This module explores the making of the modern world by tracking the interrelated histories of two major themes - science and empire. It examines the links between global histories of science with world empires in modern history. It covers a period of over two and a half centuries beginning with French and Prussian scientific expeditions to South America in mid eighteenth century and ends with debates concerning global warming in the final decade of the twentieth century. It examines practices and texts associated with exploration, cartography, geology, botany, anthropology, natural history, medicine, environment, and technology drawing materials from imperial Europe, the Atlantic, Pacific and Indian Ocean regions, East Asia, Stalinist Russia, Nazi Germany and post World War II United States. This module addresses how scientific and medical knowledge were closely connected to themes of colonial history, such as Orientalism, diffusion and exchange of knowledge, travel, extraction, commodification, race and eugenics, gender, nationalism, and neo-imperialism. In order to explore the complexity of these historical processes, we will read primary sources, including official documents, illustrations and fiction alongside secondary materials.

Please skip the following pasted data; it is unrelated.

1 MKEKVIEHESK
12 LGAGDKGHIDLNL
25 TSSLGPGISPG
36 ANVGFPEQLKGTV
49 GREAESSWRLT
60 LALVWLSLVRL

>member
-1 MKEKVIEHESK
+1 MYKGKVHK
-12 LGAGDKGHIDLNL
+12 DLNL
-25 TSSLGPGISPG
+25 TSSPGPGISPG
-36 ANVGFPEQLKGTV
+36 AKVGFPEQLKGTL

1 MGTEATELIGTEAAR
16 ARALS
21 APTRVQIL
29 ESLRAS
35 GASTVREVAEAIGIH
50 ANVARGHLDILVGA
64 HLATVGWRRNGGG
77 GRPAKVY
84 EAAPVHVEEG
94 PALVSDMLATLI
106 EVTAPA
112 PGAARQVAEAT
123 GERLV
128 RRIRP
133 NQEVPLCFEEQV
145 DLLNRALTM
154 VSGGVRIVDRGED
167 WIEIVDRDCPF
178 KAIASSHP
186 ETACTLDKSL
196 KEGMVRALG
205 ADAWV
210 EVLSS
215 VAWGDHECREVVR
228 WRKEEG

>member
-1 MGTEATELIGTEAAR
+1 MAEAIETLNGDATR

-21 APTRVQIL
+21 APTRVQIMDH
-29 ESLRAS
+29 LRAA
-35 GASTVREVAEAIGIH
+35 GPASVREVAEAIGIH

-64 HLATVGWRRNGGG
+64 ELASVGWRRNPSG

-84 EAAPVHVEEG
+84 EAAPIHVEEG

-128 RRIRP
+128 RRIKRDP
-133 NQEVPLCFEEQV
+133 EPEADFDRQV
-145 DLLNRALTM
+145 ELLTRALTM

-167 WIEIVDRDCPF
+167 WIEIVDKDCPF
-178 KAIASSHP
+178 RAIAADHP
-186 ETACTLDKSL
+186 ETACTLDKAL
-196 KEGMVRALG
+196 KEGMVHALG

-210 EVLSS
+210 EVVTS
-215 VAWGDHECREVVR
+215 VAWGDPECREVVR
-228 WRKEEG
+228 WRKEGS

Term(s) offered: Spring term module; 20 [10 ECTS credits]
Credit: 3.0
General Education: II B 1 or III B 2